This area contains headlands, coves and rolling meadows. The offshore area forms one of the richest underwater habitats in the world popular with divers. Wildlife includes seals, sea lions, sea otters and migrating gray whales (from December to May). Thousands of seabirds also make the reserve their home. Hiking trails follow the shoreline and lead to hidden coves. The area used to be the home of a turn-of -the-century whaling and abalone industry. A small cabin from that era still remains on Whaler's Cove, near Carmel.
Deriving its name from the offshore rocks at Punta de los Lobos Marinos, Point of the Sea Wolves, where the sound of the sea lions carries inland, the reserve has often been called "the crown jewel of the State Park System." Point Lobos has offered many things to millions of people who have visited it over the years.
Point Lobos State Reserve is outstanding for sightseeing, photography, painting, nature study, picnicking, SCUBA diving, and jogging. In addition to the spectacular beauty, nearly every aspect of its resources is of scientific interest. There are rare plant communities, endangered archeological sites, unique geological formations, and incredibly rich flora an fauna of both land and sea.
Respect the power of the ocean. Help avoid a disaster and keep at a safe distance. Remain on the designated trails within the wire guides, and stay away from the rocky cliffs. Rock climbing is absolutely prohibited.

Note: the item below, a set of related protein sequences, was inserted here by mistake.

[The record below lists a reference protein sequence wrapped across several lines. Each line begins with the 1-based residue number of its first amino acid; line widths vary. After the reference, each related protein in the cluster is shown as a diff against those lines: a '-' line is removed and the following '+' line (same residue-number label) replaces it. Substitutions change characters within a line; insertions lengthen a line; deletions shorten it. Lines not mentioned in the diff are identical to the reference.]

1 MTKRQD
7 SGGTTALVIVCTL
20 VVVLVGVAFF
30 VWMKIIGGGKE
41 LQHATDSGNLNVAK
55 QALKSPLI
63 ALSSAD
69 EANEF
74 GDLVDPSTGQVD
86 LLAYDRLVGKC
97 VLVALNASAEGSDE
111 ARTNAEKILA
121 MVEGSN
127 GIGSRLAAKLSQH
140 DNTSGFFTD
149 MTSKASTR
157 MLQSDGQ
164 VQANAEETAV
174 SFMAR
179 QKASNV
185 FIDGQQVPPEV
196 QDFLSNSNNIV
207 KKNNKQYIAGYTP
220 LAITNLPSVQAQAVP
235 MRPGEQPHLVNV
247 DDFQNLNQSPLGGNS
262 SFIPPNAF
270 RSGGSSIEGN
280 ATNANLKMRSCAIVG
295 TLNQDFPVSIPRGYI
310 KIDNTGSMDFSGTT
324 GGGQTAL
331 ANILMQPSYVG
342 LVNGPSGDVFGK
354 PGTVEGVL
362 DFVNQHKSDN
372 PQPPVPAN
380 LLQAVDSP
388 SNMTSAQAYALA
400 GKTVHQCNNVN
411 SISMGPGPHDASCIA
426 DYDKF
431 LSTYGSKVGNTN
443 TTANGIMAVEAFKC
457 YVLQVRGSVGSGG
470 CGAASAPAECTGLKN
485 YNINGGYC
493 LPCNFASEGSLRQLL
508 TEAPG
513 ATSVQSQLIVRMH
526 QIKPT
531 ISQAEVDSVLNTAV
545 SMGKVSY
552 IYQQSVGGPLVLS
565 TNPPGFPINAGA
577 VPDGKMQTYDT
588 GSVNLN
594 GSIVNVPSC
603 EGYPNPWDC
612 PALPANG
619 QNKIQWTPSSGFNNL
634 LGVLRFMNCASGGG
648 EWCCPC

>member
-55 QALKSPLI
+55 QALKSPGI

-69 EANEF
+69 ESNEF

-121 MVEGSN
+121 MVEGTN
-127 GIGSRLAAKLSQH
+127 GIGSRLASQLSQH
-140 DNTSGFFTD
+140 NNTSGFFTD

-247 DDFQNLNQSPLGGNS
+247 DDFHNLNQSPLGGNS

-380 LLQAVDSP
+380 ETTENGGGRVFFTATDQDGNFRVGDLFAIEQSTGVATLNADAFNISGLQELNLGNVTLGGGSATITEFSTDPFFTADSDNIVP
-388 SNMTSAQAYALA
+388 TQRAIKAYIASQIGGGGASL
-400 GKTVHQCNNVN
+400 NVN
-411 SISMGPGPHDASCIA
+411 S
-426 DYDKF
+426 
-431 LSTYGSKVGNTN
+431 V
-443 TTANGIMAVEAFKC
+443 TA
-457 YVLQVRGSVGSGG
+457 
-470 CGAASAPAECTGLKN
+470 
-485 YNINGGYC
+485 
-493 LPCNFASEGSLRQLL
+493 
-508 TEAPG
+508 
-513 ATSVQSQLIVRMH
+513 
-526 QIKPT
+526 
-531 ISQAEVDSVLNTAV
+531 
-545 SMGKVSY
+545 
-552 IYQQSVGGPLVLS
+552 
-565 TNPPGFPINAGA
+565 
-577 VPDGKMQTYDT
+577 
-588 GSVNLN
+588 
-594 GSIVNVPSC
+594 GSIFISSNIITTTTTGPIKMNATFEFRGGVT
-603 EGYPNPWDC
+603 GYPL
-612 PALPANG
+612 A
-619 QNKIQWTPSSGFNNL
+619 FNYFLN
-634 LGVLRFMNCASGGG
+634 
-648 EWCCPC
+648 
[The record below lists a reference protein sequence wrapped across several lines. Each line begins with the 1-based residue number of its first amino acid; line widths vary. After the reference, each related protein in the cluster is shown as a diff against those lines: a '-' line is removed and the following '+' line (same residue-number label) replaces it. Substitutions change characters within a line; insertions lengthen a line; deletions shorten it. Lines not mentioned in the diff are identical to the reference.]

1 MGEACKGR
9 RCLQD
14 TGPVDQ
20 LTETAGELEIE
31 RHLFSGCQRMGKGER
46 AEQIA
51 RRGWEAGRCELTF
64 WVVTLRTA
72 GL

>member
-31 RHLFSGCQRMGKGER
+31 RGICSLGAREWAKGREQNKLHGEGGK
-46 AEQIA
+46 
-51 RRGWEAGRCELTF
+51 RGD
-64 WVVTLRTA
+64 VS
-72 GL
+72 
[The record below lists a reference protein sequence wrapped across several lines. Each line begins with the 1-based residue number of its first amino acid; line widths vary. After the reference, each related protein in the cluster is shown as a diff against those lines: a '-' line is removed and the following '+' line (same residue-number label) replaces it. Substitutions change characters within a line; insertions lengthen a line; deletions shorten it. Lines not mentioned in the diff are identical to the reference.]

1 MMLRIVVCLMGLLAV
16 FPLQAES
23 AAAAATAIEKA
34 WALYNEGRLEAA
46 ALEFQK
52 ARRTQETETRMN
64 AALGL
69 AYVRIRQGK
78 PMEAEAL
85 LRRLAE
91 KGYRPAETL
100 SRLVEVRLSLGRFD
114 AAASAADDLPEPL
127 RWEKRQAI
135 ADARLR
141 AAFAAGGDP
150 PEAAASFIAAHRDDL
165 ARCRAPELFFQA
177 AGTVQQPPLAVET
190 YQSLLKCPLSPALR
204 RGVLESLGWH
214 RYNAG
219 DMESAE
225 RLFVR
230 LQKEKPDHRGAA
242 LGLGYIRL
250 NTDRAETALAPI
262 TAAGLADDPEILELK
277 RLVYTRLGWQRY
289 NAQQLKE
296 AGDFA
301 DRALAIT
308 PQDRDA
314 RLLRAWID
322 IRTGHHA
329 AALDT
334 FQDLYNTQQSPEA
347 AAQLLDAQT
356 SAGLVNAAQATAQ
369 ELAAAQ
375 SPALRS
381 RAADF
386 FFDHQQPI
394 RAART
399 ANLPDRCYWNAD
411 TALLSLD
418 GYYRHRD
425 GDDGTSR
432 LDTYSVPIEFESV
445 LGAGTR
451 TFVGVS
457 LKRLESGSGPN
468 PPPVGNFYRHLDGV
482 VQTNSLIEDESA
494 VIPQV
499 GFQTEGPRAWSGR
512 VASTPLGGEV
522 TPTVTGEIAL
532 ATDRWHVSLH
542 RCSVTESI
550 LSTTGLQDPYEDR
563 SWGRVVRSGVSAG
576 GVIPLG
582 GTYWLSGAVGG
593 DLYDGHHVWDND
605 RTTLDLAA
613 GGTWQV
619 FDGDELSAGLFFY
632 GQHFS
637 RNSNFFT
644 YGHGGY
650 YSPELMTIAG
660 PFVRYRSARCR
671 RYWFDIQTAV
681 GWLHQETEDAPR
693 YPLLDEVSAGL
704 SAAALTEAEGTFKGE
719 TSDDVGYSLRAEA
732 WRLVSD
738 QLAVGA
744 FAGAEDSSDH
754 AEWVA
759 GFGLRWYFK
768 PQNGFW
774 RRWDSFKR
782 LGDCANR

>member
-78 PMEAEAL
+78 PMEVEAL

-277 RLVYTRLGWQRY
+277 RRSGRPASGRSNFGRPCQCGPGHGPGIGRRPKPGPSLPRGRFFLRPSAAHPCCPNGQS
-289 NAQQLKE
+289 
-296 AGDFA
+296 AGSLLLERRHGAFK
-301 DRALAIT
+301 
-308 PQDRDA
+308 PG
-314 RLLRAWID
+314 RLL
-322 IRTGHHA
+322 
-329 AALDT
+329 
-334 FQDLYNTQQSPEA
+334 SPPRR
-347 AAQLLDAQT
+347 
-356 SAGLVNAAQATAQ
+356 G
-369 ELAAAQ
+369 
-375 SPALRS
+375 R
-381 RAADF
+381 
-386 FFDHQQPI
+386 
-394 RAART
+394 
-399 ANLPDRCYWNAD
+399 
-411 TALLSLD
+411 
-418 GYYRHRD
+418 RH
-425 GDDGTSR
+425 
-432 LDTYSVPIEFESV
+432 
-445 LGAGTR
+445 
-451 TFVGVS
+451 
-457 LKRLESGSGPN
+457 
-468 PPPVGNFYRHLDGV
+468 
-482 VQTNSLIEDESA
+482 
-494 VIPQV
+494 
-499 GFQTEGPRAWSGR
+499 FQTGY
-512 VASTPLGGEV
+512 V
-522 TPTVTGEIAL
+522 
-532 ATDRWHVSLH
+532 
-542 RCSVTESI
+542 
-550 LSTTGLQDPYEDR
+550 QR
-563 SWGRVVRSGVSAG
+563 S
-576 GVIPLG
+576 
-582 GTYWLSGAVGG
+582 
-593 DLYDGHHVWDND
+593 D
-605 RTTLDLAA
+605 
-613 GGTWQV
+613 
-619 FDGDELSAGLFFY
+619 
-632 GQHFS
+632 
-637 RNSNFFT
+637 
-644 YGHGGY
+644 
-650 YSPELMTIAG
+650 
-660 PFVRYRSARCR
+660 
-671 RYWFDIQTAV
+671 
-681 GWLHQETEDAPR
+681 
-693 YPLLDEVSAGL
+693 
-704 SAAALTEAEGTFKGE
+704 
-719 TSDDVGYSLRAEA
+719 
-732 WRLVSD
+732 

Point Lobos State Reserve is located near Carmel, Marina and Monterey
A schedule of guided walks for the month is posted at the entrance station. The museums are open as staffing permits, generally from 11 A.M. until 3:00 P.M. Requests for nature walks, cabin tours, and slide programs led by rangers or docents for schools and private groups require advance written application.
Diving (SCUBA and free):
Diving is permitted only at Whalers and Bluefish Coves. Proof of certification is required. Permission to dive is given when entering the reserve. Reservations are recommended and a must for weekends and holidays.
Half of the reserve is all you see unless you're a diver and visit the underwater world just offshore. This is one of the richest marine habitats in California. Its animals and plants are fully protected by state law from any disturbance.
Divers explore a realm of beauty that until this century was inaccessible except to a handful of pioneers. In the subdued light of the 70 foot-high kelp forests, animals without backbones and plants without roots create a world of vibrant color. Lingcod, cabezone and rockfish swim in and out of view. The unexpected appearance of a seal, a sea otter, or whale quickens the heart.